Why Do You Have Back Pain? Is It Serious?

back painBack pain is among the most common problems affecting millions of people worldwide, according to KeepMoving.com.sg. Usual triggers include incorrect heavy lifting and improper posture while standing, bending or sitting. It may also be caused by more serious medical conditions. Often, you feel ease in several weeks or months, but some individuals can experience long-term or persistent pain.

Potential Causes of Back Pain

Your back is made up of a structure of bones, muscles, disks, tendons and ligaments, with the spine being protected by pads similar to cartilage. Back pain manifests when you have issues with one of these components. It commonly appears in the lumbago or lower back, but you can also feel it in the spine, hips and neck. Back pain is normally caused by strained ligaments or muscles, heavy or incorrect lifting, sudden awkward or abrupt movements, and muscle spasms. Other potential causes of back pain include:

  • Sciatica – Occurs when your sciatic nerve is compressed or irritated, resulting in pain, tingling sensations and numbness.
  • Slipped/Prolapsed/Herniated Disc – Happens due to a damaged spine disc pressing on your nerves.
  • Frozen Shoulder – Shoulder inflammation that results in stiffness and pain.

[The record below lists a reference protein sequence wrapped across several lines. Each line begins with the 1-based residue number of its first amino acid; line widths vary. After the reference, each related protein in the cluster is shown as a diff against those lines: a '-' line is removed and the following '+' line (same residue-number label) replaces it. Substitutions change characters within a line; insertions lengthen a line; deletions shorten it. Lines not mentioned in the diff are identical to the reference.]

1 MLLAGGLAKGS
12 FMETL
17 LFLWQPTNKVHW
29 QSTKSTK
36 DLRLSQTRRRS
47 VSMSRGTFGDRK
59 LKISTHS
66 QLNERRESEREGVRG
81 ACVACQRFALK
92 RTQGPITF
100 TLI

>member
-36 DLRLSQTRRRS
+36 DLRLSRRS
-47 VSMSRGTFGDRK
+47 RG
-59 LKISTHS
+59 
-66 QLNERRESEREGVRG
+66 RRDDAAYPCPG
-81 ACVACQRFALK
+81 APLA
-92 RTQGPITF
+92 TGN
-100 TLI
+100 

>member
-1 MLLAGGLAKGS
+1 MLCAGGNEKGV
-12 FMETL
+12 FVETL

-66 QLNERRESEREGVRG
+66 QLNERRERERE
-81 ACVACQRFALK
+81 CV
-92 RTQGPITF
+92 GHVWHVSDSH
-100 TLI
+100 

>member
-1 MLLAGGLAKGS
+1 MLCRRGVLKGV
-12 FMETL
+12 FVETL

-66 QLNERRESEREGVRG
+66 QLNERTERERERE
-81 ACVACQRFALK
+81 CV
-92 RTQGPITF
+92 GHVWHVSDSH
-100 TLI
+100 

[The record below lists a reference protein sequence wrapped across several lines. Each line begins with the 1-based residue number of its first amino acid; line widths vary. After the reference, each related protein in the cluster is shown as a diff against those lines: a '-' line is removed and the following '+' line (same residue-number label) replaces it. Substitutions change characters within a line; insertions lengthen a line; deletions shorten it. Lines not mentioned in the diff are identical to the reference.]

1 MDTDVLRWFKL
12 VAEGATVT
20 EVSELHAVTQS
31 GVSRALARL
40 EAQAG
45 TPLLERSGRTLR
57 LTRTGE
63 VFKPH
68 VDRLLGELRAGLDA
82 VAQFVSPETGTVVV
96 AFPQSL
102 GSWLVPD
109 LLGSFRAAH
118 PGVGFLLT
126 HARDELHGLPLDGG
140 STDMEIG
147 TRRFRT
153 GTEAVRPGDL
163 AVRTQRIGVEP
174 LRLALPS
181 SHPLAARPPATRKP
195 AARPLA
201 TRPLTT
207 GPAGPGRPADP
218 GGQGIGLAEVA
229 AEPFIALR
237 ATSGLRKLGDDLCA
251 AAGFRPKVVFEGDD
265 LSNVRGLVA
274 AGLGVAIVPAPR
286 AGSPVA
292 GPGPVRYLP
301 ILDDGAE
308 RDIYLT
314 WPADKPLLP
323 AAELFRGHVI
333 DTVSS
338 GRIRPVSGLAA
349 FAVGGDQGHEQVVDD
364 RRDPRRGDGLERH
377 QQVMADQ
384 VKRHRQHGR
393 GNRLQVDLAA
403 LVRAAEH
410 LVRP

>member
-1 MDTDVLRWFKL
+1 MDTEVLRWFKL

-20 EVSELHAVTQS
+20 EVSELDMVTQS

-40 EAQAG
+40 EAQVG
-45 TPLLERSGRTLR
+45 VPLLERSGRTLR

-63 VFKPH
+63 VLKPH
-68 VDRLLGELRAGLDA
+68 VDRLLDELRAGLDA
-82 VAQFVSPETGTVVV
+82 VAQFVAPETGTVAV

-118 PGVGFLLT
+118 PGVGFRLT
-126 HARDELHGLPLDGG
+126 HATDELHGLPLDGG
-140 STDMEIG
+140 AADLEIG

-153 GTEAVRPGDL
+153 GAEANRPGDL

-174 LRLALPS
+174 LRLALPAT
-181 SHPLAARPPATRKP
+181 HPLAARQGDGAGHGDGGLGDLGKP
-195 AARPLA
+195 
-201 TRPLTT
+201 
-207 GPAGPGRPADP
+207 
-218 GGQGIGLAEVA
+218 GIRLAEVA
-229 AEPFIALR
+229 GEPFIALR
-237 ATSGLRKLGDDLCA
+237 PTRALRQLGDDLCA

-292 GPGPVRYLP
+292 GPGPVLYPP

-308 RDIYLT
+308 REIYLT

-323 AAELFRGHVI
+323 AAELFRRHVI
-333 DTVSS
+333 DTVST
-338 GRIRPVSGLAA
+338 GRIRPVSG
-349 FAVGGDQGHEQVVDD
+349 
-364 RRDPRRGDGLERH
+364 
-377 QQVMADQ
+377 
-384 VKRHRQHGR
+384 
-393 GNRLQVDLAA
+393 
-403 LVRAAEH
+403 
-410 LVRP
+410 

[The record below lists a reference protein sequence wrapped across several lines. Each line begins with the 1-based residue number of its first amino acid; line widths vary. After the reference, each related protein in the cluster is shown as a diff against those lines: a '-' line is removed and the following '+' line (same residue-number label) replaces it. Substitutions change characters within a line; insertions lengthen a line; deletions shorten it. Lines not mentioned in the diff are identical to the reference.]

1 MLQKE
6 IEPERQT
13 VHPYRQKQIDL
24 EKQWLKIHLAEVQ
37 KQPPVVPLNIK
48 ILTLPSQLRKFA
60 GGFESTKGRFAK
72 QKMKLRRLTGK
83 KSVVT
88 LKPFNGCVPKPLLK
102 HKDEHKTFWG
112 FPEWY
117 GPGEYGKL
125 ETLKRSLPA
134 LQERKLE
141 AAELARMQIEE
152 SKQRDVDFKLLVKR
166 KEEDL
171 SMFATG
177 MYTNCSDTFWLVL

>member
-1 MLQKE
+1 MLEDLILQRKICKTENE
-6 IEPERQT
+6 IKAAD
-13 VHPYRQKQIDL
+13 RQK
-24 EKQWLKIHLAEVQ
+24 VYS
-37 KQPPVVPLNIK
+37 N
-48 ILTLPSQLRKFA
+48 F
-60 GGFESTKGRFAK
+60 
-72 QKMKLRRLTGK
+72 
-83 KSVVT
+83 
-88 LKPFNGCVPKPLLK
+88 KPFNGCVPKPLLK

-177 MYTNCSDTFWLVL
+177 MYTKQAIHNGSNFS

• Whiplash – An injury to the neck due to sudden and forceful impact.
  • Abnormal Spine Curvature – People with abnormal spine curvature, those with scoliosis for example, are more likely to have back pain.
  • Arthritis – Arthritic people usually experience pain in their back, hands, knees and hip joints. Some even develop spinal stenosis.
  • Osteoporosis – Happens when your bones, which include the spine’s vertebrae, become porous and brittle (usually with age), resulting in increased risk for compression fractures.
When to Get Professional Help

You should consult a doctor if your back pain symptoms also come with the following:

  • Persistent and constant pain, more so at night
  • Chest pains
  • High fever
  • Sudden weight loss
  • Difficulties with urination, and bowel and bladder control
  • Abnormality or swelling in your back
  • Numbness around the anus, buttocks or genitals
  • The pain started after a severe accident

Know that these coexisting back pain symptoms can be indicative of more severe conditions that require medical attention sooner rather than later.